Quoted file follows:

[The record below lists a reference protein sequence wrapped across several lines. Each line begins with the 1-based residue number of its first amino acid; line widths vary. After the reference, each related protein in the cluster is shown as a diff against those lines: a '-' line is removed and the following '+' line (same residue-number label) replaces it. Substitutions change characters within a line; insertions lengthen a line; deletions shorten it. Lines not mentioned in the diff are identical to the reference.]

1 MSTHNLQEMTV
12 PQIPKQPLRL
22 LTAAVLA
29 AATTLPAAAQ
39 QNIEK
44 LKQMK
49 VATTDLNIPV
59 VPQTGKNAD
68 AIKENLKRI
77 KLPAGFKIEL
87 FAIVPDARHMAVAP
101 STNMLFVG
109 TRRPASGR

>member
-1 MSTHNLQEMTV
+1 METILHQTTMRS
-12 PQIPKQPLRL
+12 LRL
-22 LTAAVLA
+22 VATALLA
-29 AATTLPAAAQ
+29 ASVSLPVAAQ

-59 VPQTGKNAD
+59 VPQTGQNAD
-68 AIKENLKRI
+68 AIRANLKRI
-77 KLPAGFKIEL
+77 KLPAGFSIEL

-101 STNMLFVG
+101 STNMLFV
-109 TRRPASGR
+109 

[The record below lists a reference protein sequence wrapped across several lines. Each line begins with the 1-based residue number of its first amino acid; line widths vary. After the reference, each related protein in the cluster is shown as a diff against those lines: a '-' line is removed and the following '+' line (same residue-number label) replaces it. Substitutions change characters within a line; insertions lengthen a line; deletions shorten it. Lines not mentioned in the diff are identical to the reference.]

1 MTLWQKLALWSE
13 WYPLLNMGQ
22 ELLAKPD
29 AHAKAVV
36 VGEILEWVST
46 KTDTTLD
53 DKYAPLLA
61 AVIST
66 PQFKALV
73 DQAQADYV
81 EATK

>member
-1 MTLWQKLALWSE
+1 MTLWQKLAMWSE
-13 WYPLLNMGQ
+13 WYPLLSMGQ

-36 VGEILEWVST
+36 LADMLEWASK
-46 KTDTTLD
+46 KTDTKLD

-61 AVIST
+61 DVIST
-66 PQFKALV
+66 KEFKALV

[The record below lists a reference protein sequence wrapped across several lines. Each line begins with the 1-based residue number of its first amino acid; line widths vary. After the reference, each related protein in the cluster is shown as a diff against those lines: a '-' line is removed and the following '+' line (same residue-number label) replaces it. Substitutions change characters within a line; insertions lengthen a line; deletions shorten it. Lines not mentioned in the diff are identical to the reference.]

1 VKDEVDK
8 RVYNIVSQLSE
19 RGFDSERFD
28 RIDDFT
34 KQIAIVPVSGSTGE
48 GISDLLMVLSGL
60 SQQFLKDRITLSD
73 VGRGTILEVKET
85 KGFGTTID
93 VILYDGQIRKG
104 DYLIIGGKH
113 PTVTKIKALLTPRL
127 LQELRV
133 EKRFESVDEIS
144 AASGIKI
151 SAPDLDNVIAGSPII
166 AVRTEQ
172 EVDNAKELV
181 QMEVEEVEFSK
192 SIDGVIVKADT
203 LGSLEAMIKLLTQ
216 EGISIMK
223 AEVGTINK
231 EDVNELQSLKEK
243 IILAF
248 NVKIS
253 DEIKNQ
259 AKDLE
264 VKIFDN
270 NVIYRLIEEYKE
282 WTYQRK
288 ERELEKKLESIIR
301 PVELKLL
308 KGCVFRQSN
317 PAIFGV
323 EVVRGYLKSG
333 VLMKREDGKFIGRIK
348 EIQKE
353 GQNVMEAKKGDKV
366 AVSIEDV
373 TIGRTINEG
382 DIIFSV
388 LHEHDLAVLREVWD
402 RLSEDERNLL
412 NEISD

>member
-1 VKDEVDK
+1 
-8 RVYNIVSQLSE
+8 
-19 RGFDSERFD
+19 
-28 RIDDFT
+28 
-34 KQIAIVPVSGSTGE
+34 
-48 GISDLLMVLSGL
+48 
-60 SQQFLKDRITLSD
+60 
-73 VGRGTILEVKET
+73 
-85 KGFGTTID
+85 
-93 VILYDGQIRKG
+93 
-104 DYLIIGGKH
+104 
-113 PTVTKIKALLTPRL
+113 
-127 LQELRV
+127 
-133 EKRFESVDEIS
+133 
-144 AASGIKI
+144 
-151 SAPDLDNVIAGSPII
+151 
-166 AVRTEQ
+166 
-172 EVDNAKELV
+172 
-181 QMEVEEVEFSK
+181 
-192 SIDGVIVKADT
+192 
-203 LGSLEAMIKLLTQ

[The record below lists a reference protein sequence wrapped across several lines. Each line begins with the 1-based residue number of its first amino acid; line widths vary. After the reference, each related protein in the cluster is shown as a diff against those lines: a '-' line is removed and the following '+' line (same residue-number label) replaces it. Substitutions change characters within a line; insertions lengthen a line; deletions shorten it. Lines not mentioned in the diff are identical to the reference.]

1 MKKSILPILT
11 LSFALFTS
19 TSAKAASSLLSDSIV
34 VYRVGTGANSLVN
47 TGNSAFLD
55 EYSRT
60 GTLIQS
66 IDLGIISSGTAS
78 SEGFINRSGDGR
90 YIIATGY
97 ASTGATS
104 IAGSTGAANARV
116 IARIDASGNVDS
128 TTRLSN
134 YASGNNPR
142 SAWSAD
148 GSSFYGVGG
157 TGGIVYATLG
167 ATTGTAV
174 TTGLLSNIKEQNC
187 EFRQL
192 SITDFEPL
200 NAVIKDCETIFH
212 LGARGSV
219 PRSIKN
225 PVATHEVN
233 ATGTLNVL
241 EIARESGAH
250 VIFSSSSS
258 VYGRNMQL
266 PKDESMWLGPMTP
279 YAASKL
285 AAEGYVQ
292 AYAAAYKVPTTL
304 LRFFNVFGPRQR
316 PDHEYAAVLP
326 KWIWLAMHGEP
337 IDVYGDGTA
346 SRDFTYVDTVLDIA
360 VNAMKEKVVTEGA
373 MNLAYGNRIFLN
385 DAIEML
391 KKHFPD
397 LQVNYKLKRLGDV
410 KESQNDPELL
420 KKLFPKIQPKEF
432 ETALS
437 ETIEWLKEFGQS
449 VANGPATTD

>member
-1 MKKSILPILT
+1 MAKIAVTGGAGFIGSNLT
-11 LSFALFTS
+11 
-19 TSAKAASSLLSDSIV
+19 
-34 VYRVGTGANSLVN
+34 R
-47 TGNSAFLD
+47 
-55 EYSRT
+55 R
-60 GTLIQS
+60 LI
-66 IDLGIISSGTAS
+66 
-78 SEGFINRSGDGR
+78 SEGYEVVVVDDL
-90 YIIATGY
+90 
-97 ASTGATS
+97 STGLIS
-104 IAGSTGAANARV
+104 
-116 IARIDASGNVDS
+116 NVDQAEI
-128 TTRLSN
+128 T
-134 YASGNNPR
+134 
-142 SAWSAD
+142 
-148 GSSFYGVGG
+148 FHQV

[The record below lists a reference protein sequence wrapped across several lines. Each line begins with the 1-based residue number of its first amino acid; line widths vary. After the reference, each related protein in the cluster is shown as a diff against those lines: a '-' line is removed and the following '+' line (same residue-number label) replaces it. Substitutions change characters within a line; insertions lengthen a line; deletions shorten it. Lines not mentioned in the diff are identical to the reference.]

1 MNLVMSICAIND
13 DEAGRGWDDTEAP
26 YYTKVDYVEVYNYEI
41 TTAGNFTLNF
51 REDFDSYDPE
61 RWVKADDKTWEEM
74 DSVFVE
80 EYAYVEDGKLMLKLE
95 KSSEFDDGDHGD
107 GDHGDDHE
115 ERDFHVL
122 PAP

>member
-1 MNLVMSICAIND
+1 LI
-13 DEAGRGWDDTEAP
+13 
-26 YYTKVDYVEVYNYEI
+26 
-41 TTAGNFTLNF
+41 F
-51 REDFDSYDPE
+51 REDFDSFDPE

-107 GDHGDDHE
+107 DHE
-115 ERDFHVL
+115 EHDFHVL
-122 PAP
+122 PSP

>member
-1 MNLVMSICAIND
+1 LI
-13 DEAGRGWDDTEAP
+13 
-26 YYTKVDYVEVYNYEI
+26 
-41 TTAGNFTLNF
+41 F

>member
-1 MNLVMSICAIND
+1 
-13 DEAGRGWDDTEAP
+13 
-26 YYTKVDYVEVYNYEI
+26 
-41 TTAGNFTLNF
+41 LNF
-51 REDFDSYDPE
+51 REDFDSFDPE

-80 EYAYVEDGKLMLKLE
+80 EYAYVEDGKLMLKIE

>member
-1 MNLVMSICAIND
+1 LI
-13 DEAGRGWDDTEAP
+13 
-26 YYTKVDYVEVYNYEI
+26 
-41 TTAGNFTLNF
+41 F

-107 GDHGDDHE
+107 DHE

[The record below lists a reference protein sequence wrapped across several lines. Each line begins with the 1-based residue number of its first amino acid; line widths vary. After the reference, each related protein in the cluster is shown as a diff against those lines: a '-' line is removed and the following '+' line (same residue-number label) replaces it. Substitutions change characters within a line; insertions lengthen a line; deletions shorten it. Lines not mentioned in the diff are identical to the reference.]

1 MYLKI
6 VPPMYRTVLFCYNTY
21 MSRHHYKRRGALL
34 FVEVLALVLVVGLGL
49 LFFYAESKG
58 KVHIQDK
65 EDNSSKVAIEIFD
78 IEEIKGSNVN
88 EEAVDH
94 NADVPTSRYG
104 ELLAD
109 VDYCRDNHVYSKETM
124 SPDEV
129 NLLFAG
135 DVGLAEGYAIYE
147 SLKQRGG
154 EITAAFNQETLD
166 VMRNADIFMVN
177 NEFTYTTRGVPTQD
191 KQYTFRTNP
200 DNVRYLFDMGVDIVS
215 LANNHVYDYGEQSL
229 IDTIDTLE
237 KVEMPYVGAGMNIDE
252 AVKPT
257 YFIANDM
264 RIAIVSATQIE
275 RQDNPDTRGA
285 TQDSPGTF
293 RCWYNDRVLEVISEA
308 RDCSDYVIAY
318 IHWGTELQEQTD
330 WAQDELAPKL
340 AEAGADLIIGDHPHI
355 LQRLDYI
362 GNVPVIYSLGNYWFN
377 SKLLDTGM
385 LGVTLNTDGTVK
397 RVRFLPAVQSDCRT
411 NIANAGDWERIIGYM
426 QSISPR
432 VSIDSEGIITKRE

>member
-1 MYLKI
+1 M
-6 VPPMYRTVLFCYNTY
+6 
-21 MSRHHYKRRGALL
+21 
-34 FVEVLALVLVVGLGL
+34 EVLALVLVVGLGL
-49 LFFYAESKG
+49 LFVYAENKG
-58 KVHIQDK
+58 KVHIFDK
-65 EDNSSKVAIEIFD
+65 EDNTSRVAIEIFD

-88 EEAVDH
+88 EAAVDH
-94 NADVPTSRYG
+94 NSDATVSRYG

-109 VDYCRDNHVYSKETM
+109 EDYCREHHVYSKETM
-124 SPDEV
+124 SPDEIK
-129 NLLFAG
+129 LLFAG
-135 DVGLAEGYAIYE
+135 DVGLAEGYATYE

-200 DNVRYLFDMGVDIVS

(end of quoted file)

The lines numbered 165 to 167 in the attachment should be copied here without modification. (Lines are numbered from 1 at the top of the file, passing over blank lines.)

157 TGGIVYATLG
167 ATTGTAV
174 TTGLLSNIKEQNC